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DirecTV joins possible bidders for Vivendi's GVT
NEW YORK/PARIS |
NEW YORK/PARIS (Reuters) - U.S. group DirecTV is considering a bid for Vivendi's, Brazilian broadband specialist GVT, a source familiar with the matter said on Wednesday, adding to a list of companies eyeing the unit as a way to expand in a fast-growing emerging market.
DirecTV is Brazil's second-largest pay TV provider with nearly 30 percent of the market through its Sky Brasil brand.
The sale process is at an early stage and Vivendi does not want to rush into divesting what it sees as a prized asset with strong growth potential that could fetch up to 8.5 billion euros.
The French media-to-telecom conglomerate is reviewing its portfolio of businesses and strategy in a bid to cut debt and revive its lagging shares, and earlier shopped around its video games unit Activision.
Bloomberg reported on Tuesday that California-based DirecTV was on the list of interested parties that will have access to GVT's financial data, and that a deadline for a first round of bids hasn't been set.
A source familiar with the process confirmed that DirecTV was among the potential bidders.
Espirito Santo analysts said DirecTV would be interested in GVT as both compete in the fast growing pay-TV sector, with GVT the price-cutting newcomer.
"DirecTV would be interested in knocking out a potentially troublesome operator before it gains too much traction, gaining access to synergies, a decent fixed-line network, and also the broadband market in the process," they said in a research note.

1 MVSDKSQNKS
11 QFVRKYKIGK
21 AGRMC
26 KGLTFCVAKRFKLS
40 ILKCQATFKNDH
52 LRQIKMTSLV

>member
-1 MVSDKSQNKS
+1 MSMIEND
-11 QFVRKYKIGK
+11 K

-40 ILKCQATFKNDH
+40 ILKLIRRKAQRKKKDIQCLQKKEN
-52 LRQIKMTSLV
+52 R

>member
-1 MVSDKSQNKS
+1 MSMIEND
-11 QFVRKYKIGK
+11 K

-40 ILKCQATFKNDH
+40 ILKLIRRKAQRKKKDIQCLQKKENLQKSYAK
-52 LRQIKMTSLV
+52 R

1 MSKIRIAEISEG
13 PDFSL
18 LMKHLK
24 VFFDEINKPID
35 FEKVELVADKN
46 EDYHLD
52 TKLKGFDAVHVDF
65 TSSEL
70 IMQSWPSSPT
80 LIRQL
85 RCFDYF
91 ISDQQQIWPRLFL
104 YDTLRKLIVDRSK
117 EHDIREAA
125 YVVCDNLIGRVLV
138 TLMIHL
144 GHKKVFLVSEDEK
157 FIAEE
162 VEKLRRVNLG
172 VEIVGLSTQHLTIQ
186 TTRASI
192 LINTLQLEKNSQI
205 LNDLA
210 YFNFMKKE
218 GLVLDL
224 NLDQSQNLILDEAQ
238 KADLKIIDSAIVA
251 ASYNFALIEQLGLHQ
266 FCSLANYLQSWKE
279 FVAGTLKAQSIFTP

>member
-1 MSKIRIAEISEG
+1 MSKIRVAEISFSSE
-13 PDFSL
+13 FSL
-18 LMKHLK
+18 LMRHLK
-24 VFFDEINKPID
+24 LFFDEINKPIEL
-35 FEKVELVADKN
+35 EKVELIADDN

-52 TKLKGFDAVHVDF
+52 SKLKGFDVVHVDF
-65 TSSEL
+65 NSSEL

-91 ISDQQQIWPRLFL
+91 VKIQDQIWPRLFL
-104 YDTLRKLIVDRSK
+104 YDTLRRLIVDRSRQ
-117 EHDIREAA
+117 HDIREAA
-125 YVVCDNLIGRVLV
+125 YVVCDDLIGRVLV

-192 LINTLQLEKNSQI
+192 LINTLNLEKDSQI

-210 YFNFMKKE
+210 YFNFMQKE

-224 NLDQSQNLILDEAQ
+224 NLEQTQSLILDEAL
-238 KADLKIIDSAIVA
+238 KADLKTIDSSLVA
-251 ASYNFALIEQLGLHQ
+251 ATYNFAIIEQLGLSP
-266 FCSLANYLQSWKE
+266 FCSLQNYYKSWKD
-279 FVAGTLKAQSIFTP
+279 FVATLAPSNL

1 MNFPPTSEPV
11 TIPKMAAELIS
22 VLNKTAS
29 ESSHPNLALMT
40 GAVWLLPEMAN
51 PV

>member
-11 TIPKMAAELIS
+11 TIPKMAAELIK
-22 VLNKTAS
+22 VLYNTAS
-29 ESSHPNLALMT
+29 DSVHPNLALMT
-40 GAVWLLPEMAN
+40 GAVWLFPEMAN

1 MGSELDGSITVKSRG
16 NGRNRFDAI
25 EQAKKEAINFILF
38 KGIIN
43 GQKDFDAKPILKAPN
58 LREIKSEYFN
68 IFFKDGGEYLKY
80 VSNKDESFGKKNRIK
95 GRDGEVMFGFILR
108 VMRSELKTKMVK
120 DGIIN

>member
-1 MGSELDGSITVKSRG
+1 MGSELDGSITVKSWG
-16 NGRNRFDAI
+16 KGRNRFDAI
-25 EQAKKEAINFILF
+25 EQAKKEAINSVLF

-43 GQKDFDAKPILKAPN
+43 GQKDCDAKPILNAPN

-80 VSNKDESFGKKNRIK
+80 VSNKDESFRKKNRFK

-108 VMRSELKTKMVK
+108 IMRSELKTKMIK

OUT OF REACH
Telefonica and Telecom Italia, both in Brazil already, are also among the possible bidders but are in the midst of debt reduction programs that could put GVT's high price out of reach, people familiar with the process said.
Asked about GVT, Telecom Italia's chief executive Marco Patuano said earlier in September that no "dossier was on the table for the moment.
Carlos Slim's America Movil, which owns Brazil's biggest pay TV operator and second-largest broadband provider, could also review GVT's financials to evaluate a bid.
Sergio Rodriguez, a credit analyst from Fitch Ratings, said GVT was not a "must do" deal for America Movil given its strong position in Brazil but that the group could afford GVT if it decided it wanted to bid.
"Carlos Slim has (an) approach of buying companies at reasonable valuations so it will depend on how much Vivendi wants," he added.
Vivendi bought GVT in 2009 for 2.9 billion euros after a bidding war with Telefonica, as part of a drive to boost its emerging market exposure. While GVT has become a driver of sales and growth, the unit also consumes considerable cash.
In the coming years, GVT will also have to make a strategic choice whether to invest additional billions to launch a mobile service to keep up with local rivals who can market both fixed and mobile offers to consumers.
As a result, Vivendi's thinking has evolved from seeing the Brazilian broadband provider as a must-keep asset to one that it would consider selling at the right price.
Vivendi shares were up 1.6 percent by 6:00 a.m. EDT (1000 GMT), while France's blue chip index was down 0.2 percent.
(Reporting by Jonathan Gould, Leila Abboud and Emily Flitter; Editing by Eric Walsh and Mark Potter)
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